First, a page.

There is an element of uncertainty when it comes to discussing issues around the future of employment in the workforce. “The world is changing“ is a phrase that constantly gets reused year after year, generation after generation. And to quote the very famous words of Heraclitus: “The only thing that is constant is change.”
Many issues and topics come up, such as how do we address the skills gap with a large generation of baby boomers retiring? Or conversely, what about all the people losing their jobs as a result of automation? Will there be a balance as the baby boomers retire and we automate their jobs? What about the ever-growing population of millennials entering the workforce? What jobs will they be doing, if not directly replacing the baby boomers?
With so many questions and issues, it is easy for the mind to boggle just thinking about it. And for good reason.
I was fortunate enough to attend a session with SAP’s chief learning officer, Jenny Dearborn, where we discussed some of these issues and topics. It got me thinking about what we need to do to stay relevant in our industries.
The relationship between learning and work must change
The old approach to learning and work consisted of three stages: Learn, Work, Retire.
You would get an education in a field or vocation, work in that same field for 30-odd years, then you would retire. During the industrial revolution, this worked well, as most jobs were related to manufacturing. Back then, information was finite, so we would learn what we needed to make a living and stick with it.
Old mentality : With time, I will continuously be promoted to larger roles and advance in salary throughout my career.
With the digital revolution in full swing, information is infinite, so we need a new approach to learning and work. Now the approach consists of multiple stages: Learn, work, learn, change, unlearn, relearn, work, learn, change, unlearn, relearn, work… And so on and so on until you retire.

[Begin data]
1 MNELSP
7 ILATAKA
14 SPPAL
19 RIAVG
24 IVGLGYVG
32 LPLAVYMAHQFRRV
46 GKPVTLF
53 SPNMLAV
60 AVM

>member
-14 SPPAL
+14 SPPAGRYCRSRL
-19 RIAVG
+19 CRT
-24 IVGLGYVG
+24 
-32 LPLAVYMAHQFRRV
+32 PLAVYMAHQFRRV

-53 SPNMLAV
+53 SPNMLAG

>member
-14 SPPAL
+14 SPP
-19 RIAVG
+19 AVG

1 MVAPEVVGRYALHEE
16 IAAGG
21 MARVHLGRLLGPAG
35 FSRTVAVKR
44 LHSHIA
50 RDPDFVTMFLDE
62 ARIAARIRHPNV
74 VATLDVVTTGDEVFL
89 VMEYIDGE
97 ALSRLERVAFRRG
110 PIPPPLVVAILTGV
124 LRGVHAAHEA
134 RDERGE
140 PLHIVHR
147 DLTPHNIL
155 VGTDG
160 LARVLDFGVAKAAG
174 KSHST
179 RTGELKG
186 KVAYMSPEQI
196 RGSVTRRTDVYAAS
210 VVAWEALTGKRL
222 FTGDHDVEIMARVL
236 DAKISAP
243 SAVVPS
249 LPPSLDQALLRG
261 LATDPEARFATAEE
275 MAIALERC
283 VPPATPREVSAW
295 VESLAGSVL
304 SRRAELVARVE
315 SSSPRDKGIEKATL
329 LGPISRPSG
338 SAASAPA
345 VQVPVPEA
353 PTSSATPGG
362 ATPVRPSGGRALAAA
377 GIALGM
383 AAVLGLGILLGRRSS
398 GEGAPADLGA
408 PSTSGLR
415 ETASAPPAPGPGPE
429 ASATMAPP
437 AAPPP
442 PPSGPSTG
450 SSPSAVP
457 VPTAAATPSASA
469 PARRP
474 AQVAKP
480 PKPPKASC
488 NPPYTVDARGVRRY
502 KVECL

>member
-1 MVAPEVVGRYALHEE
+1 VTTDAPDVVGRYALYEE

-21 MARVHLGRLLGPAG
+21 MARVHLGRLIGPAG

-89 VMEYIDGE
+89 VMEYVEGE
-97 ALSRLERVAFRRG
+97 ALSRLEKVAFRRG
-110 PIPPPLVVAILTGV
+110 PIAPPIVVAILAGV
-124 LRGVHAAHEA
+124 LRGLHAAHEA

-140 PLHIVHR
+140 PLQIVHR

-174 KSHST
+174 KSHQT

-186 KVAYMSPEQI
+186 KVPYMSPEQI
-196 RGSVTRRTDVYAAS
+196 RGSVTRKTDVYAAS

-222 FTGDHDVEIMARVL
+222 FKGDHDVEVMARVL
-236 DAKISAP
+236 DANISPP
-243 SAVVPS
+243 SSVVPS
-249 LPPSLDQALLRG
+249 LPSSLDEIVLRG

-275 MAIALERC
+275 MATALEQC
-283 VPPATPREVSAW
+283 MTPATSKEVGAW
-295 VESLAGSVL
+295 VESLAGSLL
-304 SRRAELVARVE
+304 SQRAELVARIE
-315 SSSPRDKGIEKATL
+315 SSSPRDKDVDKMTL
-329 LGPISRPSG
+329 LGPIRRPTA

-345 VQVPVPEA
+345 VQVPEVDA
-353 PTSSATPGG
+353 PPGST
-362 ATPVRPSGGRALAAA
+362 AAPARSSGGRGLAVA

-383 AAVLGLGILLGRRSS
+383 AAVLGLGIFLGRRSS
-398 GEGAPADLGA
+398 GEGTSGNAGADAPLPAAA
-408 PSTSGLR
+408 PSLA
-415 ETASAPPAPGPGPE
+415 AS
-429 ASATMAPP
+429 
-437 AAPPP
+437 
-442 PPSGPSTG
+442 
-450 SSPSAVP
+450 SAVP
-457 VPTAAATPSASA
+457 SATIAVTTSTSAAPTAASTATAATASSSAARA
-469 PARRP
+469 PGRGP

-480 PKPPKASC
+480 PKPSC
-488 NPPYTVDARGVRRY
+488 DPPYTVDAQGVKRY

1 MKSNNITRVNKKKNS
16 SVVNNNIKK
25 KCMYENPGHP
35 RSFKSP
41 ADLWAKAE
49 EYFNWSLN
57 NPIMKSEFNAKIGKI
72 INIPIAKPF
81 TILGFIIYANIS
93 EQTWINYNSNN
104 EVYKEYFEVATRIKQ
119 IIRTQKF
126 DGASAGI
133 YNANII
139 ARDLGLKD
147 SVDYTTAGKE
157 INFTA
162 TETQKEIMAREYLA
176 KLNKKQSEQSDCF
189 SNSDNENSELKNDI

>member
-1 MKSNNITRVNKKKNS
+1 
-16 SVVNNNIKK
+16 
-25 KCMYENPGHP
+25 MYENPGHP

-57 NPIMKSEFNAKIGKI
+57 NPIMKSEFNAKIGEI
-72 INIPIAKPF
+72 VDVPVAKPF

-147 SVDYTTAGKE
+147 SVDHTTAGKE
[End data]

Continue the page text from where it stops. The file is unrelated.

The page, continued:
In this day and age, people are also healthier and live longer. So this process will continue for a lot longer, and the retirement age will also increase.
New Mentality: I will move from gig to gig, learning new skills, gaining new knowledge, sometimes I will earn more, sometimes less, but my driving force is staying relevant and engaged as I gain experience.
The skills required to stay relevant will change as well. The skills required for the future workforce consist of things that are not easily automated. Critical thinking skills, complex problem solving, design thinking, creativity and innovation, emotional intelligence, and much more are just some of the new skills that the next generation of workers will need in order to stay relevant. After all, if you are only learning skills that a robot can eventually learn, then you are effectively just learning to be a robot and are at high risk of making yourself irrelevant.
We need to cultivate a culture where employees are encouraged to continually learn and develop themselves, not only to stay relevant but to also keep themselves engaged and to continually grow. It is also equally important that employers provide a platform that allows their employees to be able to do this and cultivate a culture internally that promotes continual learning.
Challenge yourself! I would encourage you to think about these points and where you fit, in life or in work, and where you need to change:
- What is my true purpose?
- Am I purpose-driven in my life and work?
- What am I (are we) here (work, life) to do?
- What can I do to be more relevant?
- What new skills do I need to be even more impactful?
- Is lifelong learning and development core to who I am?
- If not, why not? What else can I do to prioritize learning in my life?
To conclude, I would like to share another quote:
“We don’t know what the world will be like in 10 years. The best focus for people is to make the transitions as effective and painless as possible as opposed to worrying about what the end point is.” – Michael Spence, Nobel Prize-winning economist
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